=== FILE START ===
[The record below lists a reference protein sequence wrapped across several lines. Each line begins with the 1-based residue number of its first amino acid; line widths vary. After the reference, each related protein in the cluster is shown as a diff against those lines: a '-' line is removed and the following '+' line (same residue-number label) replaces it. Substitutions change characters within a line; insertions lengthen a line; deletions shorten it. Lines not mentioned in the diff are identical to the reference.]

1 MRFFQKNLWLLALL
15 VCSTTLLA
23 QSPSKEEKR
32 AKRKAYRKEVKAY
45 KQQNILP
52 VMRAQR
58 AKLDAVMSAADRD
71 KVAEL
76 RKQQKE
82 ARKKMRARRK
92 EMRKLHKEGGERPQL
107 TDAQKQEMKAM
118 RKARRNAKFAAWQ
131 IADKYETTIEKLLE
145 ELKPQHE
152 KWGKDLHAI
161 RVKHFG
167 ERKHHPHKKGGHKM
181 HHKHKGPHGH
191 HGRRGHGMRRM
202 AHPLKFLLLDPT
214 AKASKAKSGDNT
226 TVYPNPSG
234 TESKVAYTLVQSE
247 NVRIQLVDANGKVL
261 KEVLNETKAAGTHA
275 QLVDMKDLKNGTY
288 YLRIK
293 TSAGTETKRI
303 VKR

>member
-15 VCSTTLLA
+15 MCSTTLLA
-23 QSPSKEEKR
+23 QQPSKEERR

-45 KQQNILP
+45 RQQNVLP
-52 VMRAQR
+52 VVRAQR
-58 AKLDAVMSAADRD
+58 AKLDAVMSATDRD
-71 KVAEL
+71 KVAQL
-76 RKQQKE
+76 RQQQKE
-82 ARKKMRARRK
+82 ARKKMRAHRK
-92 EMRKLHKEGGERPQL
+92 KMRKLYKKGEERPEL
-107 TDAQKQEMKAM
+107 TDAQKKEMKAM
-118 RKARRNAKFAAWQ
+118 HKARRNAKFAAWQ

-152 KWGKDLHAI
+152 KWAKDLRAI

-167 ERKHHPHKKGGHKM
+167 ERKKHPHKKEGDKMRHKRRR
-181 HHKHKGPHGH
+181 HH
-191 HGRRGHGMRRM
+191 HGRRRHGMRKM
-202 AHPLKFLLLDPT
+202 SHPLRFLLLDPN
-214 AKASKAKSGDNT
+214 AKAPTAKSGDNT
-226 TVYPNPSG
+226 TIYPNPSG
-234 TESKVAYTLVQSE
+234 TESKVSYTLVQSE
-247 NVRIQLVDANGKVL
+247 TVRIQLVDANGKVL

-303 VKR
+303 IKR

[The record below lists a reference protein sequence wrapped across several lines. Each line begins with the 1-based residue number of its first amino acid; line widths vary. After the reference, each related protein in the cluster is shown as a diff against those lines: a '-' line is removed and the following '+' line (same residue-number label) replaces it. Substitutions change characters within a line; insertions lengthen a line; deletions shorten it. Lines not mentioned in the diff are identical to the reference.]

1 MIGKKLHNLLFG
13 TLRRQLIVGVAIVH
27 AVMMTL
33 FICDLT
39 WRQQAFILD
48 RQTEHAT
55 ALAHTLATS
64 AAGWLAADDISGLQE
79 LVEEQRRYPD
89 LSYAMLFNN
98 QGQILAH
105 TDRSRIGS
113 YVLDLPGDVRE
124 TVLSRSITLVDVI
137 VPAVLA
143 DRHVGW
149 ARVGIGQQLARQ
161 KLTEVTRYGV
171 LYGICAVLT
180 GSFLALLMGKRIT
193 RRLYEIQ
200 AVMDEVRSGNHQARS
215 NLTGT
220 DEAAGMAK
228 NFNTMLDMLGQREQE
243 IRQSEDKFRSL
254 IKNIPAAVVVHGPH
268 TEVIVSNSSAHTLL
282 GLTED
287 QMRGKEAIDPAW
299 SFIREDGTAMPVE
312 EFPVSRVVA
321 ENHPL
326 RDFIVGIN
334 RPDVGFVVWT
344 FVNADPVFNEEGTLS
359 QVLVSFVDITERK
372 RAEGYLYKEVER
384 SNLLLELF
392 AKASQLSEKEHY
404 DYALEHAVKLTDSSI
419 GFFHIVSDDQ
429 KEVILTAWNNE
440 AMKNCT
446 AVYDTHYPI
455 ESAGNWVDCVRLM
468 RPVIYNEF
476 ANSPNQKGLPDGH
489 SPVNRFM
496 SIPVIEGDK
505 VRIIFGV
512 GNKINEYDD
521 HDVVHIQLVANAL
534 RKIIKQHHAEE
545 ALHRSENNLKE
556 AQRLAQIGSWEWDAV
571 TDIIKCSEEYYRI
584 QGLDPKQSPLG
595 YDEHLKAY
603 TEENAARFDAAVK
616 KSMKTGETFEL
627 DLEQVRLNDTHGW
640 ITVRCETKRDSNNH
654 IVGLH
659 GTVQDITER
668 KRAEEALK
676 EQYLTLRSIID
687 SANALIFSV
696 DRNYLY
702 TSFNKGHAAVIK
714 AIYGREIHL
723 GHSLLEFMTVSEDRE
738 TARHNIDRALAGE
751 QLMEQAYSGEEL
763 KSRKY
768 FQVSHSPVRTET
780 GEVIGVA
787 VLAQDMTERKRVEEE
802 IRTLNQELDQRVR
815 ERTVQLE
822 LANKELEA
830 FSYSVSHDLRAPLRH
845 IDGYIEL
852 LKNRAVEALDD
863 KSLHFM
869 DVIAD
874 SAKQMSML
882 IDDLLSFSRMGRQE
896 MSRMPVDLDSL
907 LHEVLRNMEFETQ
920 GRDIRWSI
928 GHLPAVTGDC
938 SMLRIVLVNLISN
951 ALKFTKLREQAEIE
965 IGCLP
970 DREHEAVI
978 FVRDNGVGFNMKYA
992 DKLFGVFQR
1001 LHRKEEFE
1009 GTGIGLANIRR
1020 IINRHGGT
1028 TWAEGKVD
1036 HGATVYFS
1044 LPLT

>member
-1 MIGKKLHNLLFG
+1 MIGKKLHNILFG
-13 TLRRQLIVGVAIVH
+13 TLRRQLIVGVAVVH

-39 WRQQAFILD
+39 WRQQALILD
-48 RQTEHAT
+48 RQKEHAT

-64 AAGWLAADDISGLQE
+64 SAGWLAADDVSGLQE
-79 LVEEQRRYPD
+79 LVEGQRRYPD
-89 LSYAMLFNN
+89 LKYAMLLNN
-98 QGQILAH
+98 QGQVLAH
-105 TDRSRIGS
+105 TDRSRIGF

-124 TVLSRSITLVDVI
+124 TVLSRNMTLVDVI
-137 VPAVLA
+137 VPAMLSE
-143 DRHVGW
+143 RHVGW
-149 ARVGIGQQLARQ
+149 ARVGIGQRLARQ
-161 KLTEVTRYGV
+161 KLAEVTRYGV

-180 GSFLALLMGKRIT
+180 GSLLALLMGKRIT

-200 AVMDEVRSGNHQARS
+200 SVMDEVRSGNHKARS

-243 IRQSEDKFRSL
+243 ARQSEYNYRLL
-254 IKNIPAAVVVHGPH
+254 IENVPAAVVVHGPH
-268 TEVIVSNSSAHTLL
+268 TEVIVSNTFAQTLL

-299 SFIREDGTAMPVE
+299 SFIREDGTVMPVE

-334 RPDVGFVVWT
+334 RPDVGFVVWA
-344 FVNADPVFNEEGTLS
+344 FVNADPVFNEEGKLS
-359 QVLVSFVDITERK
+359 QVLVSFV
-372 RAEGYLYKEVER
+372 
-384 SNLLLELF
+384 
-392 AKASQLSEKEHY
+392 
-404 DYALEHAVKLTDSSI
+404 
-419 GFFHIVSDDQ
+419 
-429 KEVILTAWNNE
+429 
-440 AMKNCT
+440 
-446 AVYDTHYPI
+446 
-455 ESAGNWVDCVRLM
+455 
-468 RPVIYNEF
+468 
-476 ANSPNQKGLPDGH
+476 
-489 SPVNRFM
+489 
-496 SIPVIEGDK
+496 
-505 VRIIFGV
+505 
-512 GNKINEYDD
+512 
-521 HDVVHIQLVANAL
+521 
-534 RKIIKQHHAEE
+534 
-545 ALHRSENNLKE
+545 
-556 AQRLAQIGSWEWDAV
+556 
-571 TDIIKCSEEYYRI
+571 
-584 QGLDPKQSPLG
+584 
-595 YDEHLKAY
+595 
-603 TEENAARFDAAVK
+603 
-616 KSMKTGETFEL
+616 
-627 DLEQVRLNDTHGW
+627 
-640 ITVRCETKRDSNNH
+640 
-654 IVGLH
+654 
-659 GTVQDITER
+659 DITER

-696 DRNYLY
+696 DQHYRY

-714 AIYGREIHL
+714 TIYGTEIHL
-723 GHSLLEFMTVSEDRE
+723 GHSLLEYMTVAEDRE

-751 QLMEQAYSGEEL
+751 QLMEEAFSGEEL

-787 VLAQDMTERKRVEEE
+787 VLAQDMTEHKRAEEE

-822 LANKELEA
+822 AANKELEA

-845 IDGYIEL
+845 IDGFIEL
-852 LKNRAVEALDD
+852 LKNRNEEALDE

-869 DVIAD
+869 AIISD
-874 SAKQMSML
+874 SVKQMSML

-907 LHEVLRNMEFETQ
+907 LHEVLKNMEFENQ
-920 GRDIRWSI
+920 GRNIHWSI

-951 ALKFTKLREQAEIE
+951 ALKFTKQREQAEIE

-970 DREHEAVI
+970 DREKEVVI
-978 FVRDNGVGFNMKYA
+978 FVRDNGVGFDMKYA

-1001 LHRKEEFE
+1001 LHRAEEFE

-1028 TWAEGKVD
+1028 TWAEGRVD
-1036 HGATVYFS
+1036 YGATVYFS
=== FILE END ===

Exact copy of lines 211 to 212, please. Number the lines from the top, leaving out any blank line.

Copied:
-200 AVMDEVRSGNHQARS
+200 SVMDEVRSGNHKARS